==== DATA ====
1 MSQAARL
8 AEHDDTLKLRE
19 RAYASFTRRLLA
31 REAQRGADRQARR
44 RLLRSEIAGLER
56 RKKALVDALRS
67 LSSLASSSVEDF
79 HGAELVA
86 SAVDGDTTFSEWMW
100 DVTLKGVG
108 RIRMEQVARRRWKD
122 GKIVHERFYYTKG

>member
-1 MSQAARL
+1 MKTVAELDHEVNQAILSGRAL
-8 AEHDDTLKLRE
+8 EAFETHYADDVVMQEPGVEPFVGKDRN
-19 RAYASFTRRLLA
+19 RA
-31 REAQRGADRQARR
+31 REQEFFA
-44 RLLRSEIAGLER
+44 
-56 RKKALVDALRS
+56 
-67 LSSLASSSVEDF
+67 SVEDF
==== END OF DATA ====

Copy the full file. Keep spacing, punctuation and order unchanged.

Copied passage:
1 MSQAARL
8 AEHDDTLKLRE
19 RAYASFTRRLLA
31 REAQRGADRQARR
44 RLLRSEIAGLER
56 RKKALVDALRS
67 LSSLASSSVEDF
79 HGAELVA
86 SAVDGDTTFSEWMW
100 DVTLKGVG
108 RIRMEQVARRRWKD
122 GKIVHERFYYTKG

>member
-1 MSQAARL
+1 MKTVAELDHEVNQAILSGRAL
-8 AEHDDTLKLRE
+8 EAFETHYADDVVMQEPGVEPFVGKDRN
-19 RAYASFTRRLLA
+19 RA
-31 REAQRGADRQARR
+31 REQEFFA
-44 RLLRSEIAGLER
+44 
-56 RKKALVDALRS
+56 
-67 LSSLASSSVEDF
+67 SVEDF